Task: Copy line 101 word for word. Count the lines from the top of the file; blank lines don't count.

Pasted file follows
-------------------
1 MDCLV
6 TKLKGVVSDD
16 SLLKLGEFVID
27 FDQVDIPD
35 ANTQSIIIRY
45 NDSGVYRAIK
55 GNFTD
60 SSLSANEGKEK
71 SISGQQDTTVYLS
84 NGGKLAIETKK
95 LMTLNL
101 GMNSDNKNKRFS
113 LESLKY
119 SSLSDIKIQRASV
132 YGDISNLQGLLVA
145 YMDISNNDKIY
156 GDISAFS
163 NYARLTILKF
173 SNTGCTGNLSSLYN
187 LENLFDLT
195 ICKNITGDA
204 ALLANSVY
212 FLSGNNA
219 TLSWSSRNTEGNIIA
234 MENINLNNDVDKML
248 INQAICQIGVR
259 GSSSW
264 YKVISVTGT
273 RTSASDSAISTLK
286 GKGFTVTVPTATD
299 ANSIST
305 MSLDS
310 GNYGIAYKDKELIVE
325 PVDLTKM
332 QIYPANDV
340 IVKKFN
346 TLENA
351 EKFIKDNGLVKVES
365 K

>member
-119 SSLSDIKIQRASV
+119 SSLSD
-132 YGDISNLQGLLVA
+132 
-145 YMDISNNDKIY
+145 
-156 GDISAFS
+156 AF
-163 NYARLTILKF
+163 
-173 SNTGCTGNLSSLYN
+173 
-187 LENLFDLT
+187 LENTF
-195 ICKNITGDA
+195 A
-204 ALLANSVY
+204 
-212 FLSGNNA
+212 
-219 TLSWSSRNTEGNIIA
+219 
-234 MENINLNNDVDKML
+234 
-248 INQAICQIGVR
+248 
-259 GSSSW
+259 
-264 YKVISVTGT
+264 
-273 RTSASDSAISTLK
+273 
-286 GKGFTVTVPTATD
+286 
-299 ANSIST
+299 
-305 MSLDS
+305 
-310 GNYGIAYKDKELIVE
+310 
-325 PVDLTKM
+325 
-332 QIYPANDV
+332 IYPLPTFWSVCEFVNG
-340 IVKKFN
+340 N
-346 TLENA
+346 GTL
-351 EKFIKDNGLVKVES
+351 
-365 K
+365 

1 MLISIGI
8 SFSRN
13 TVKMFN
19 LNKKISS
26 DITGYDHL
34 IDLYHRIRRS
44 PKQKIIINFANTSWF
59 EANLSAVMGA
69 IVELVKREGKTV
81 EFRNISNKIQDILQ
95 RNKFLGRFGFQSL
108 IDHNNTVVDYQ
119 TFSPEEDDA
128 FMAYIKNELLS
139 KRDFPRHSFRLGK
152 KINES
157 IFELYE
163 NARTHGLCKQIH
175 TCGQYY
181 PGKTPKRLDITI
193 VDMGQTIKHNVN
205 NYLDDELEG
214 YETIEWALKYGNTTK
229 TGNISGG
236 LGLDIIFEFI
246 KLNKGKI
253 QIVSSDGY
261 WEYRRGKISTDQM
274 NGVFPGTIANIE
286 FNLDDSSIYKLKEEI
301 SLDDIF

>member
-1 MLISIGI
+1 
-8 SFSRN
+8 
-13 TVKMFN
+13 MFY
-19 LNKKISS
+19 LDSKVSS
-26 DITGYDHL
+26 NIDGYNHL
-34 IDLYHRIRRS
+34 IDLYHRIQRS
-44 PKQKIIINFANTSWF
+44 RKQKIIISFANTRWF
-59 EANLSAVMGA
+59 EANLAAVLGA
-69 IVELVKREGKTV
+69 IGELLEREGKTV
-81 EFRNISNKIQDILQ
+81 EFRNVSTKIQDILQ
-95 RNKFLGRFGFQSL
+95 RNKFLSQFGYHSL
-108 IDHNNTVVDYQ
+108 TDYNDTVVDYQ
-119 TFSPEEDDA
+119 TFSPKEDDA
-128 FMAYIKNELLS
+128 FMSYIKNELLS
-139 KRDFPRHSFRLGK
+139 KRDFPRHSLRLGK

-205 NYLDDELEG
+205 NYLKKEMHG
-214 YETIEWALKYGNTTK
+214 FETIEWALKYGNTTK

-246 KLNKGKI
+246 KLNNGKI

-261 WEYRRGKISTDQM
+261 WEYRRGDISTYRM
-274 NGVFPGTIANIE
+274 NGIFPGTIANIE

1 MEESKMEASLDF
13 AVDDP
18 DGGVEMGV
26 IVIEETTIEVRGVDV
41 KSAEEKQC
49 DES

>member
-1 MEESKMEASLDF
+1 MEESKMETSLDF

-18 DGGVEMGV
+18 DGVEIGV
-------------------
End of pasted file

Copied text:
69 IVELVKREGKTV